SVC on Twitter    SVC on Facebook    SVC on LinkedIn

 

Pop Quiz: September 2006

Test your knowledge of liquid crystals.

TRUE OR FALSE
  1. “Liquid crystal” describes the state of matter between a melting point and a boiling point.
  2. Liquid crystals are used for electronic display systems because of the unique way they reflect light.
  3. Soapy water and “mood rings” are examples of different types of liquid crystals.
  4. The two phases of a liquid crystal are “positive” and “negative.”

ANSWERS

  1. In 1888, an Austrian chemist conducted experiments on a substance to determine its melting point, and found that the substance appeared to have two melting points. At 145.5 degrees Celsius, the substance melted into a cloudy liquid, which existed until 178.5 degrees Celsius, where the cloudiness suddenly disappeared, giving way to a transparent liquid. Eventually the scientist realized that the cloudy liquid was a new state of matter, and coined the name “liquid crystal,” to illustrate that it shared important properties of both a liquid and a solid.
  2. Liquid crystals are “birefringent,” meaning that they possess two different indices of refraction. One index of refraction corresponds to light polarized along the director of the liquid crystal, and the other corresponds to light that's polarized perpendicular to the director.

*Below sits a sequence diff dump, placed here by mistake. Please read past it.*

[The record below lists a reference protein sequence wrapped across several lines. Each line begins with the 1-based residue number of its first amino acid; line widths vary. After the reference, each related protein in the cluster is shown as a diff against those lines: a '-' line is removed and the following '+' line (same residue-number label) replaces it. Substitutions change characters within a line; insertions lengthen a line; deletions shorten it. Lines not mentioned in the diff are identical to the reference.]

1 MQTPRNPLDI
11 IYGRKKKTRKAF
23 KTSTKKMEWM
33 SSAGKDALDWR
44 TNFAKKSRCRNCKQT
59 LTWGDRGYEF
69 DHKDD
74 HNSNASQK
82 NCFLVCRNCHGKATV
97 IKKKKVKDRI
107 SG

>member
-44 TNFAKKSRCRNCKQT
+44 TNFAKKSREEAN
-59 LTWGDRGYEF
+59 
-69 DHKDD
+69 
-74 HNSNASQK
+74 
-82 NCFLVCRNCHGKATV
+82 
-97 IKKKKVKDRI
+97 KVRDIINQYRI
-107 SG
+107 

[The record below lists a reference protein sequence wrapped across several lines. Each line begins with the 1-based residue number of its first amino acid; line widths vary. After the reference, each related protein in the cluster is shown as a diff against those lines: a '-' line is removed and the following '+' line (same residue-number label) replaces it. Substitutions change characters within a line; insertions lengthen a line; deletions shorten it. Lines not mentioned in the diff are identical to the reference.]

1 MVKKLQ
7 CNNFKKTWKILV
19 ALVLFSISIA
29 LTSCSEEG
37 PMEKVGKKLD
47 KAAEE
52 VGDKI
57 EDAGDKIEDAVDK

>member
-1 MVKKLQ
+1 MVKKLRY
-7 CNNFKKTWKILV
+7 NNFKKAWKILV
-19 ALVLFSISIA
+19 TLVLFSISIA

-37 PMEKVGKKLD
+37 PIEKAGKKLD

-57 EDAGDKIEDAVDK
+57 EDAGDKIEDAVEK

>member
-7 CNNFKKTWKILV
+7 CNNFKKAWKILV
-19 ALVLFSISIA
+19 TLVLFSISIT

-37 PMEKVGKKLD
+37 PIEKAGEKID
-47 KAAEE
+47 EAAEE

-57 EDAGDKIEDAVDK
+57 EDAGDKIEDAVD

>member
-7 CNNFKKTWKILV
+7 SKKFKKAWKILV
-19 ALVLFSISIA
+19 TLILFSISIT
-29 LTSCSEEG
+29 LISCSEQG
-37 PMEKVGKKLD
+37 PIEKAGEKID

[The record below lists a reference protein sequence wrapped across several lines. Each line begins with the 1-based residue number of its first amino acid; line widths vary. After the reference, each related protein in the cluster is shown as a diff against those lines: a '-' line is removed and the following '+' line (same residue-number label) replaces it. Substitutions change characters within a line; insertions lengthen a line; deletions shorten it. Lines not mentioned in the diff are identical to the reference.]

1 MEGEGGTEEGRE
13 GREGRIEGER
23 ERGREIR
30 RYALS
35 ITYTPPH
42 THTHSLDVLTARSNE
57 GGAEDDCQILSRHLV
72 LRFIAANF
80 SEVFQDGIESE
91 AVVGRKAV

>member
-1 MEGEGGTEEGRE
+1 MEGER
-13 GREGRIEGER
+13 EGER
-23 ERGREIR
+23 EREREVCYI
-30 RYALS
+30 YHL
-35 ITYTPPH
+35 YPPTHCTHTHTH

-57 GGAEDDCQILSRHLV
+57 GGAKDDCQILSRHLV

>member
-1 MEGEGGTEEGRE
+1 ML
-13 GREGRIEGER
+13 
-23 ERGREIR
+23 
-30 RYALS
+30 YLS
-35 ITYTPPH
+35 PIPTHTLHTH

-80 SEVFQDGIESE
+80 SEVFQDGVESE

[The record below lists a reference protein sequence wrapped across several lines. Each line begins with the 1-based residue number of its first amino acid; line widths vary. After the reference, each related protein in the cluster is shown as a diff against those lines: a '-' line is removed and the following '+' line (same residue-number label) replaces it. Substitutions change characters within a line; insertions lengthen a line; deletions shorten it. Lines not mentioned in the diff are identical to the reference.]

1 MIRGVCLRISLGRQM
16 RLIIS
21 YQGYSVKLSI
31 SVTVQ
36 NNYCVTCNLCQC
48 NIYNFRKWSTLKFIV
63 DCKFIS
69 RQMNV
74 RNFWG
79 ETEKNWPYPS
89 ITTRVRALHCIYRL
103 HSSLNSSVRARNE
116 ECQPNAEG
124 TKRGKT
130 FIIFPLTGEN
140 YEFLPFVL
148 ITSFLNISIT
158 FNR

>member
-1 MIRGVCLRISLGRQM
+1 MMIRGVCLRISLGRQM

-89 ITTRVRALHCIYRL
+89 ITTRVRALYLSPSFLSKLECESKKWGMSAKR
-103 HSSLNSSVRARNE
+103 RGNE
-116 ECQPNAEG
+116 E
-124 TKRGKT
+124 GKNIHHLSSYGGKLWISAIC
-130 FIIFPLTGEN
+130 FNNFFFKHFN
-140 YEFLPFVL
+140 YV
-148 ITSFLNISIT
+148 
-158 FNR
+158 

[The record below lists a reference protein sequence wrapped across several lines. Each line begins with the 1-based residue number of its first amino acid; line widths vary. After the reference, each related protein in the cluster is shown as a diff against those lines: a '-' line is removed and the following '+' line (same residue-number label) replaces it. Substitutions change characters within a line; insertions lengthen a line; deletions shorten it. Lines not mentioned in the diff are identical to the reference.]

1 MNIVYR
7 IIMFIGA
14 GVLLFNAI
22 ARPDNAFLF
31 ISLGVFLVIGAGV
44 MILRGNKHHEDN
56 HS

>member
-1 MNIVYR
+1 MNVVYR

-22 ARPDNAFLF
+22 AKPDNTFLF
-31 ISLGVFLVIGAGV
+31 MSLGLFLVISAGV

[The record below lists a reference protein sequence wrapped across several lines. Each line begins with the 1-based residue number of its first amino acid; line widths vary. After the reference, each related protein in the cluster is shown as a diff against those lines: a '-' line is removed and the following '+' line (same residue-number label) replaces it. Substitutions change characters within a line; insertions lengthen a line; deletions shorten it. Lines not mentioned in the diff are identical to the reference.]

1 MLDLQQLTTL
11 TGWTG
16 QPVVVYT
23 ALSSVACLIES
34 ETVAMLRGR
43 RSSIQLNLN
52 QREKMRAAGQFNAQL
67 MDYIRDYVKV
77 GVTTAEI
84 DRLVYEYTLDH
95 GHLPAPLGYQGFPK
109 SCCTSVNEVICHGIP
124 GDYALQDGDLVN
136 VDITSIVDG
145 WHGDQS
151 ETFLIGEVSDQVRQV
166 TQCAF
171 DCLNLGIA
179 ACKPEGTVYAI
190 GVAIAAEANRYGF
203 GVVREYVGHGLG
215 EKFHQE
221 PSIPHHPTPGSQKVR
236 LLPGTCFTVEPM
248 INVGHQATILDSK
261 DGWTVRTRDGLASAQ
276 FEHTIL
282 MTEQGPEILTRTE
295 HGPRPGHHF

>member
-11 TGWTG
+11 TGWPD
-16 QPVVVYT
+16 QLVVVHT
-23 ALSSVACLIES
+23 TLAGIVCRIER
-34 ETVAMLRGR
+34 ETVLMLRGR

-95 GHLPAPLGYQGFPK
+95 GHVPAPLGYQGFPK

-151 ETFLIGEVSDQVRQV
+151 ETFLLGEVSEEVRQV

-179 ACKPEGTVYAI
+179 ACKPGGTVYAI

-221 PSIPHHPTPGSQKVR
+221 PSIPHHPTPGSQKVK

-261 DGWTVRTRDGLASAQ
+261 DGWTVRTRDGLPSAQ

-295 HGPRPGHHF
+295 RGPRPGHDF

3. “Lytropic” (reacts with a solvent) liquid crystals are used to manufacture soap, and mood rings are “thermotropic” (temperature-sensitive) liquid crystals.
  4. The two main phases of liquid crystals are the “Nematic Phase” and the “Smectic Phase.” The Nematic Phase is similar to the liquid phase; the molecules float around like they do in a liquid phase, but still maintain a stable orientation. The Smectic Phase is similar to the solid phase.

Source: www.nobelprize.org

CORRECTION

In the August issue's New Products section, the Biamp NEXIA TC was incorrectly identified. The product is a digital signal processor targeted for use in teleconferencing applications.



Browse Back Issues
BROWSE ISSUES
  March 2014 Sound & Video Contractor Cover February 2014 Sound & Video Contractor Cover January 2014 Sound & Video Contractor Cover December 2013 Sound & Video Contractor Cover November 2013 Sound & Video Contractor Cover October 2013 Sound & Video Contractor Cover  
March 2014 February 2014 January 2014 December 2013 November 2013 October 2013